Time for startups founders to enter politics : Ashneer Grover after GST council impose 28% tax on online gaming.


The online gaming industry in India has received a major blow as the GST Council decided to impose a 28% tax on full face value of bets in online gaming, horse racing and casinos. The decision has sparked outrage and criticism from the industry players, who fear that the increased tax rate could kill the industry and drive away investors.

What is the GST Council’s decision?

The GST Council, which is the apex body for deciding tax rates and rules under the Goods and Services Tax (GST) regime, met on July 11, 2023, to discuss various issues related to the indirect tax system. Among the decisions taken by the council, one was to levy a 28% tax on full face value of bets in online gaming, horse racing and casinos.

This means that the online gaming companies will have to pay 28% tax on the entire amount wagered by the players, irrespective of whether they win or lose. For example, if a player bets Rs 100 on an online game, the company will have to pay Rs 28 as tax, even if the player loses the bet or wins a lesser amount.

The council also decided that there will be no distinction between skill-based and chance-based games for taxation purposes. This means that games like fantasy sports, rummy, poker, chess and quiz, which claim to be based on skill and not gambling, will also be taxed at 28%.

The council justified its decision by saying that online gaming, horse racing and casinos are “sin goods” and should be taxed at the highest rate. It also said that the decision was taken to curb tax evasion and bring uniformity in taxation across states.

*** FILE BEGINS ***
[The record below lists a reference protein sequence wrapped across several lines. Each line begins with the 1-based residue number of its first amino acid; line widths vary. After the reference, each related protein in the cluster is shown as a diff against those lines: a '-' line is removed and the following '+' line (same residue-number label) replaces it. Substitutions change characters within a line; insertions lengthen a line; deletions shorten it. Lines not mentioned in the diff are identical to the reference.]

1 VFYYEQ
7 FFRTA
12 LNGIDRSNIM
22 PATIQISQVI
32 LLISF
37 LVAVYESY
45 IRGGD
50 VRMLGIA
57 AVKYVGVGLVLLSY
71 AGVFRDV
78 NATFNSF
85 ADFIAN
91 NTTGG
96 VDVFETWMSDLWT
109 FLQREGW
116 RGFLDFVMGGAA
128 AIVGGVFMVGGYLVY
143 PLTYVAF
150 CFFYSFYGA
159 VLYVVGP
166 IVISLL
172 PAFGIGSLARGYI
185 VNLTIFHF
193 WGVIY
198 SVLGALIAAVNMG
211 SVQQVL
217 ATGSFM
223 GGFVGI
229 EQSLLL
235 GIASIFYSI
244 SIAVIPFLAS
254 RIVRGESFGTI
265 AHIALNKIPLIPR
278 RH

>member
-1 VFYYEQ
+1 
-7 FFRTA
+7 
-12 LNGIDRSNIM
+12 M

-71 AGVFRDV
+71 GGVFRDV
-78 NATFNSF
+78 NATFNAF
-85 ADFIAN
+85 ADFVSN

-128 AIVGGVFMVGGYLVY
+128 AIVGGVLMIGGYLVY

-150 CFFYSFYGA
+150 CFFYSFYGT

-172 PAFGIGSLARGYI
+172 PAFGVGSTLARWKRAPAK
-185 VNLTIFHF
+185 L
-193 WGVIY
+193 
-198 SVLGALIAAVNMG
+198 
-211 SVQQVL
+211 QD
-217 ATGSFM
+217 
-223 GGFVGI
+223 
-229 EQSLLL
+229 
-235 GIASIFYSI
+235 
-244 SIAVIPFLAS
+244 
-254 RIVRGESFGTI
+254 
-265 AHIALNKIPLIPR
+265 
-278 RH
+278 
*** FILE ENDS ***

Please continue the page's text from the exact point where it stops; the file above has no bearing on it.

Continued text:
GST imposed on online gaming

How will the decision impact the online gaming industry?

The online gaming industry in India has expressed its disappointment and dismay over the GST Council’s decision. The industry players have said that the decision will have a detrimental impact on the industry’s growth, innovation and employment.

According to a report by KPMG India and Indian Federation of Sports Gaming (IFSG), the online gaming industry in India was valued at Rs 6,500 crore in 2020 and was expected to grow to Rs 18,700 crore by 2022. The industry also employed more than 40,000 people directly and indirectly.

However, with the 28% tax rate, the industry fears that it will lose its competitiveness and attractiveness for investors. The industry also argues that online gaming is not a sin good but a legitimate form of entertainment and skill development. The industry claims that it has proven its skill-based nature in various courts of law and has complied with all regulatory norms.

The industry also says that the decision will hurt the players’ interest as they will have to pay more tax or receive less winnings. The industry also warns that the decision could lead to an exodus of tech companies from India and encourage illegal and unregulated gaming platforms.

What are the reactions of the industry players?

One of the most vocal critics of the GST Council’s decision is Ashneer Grover, co-founder of CrickPe, a cricket fantasy gaming platform. Grover took to Twitter to express his frustration and anger over the decision. He said that the government has killed the real money gaming industry in India and wasted $10 billion worth of potential.

GST imposed on online gaming

He also said that it was time for startup founders to enter politics and be represented or else this would happen to every industry. He sarcastically said that he would love to see 28% GST and 20% TCS on land purchases as well.

Grover also questioned why celebrities like Virat Kohli and MS Dhoni endorsed online gaming platforms if they were sin goods. He said that online gaming was not gambling but a form of skill development and entertainment.

Other industry players like Nazara Technologies, Dream11, Games24x7, Paytm First Games and Mobile Premier League also expressed their disappointment over the GST Council’s decision. They said that they would seek legal recourse and engage with the government to reconsider its decision